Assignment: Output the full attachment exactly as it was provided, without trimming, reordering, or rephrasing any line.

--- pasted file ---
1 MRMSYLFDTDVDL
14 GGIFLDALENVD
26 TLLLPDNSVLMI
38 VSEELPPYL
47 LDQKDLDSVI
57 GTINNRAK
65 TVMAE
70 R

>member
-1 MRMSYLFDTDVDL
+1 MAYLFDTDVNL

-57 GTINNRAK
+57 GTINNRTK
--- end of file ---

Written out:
1 MRMSYLFDTDVDL
14 GGIFLDALENVD
26 TLLLPDNSVLMI
38 VSEELPPYL
47 LDQKDLDSVI
57 GTINNRAK
65 TVMAE
70 R

>member
-1 MRMSYLFDTDVDL
+1 MAYLFDTDVNL

-57 GTINNRAK
+57 GTINNRTK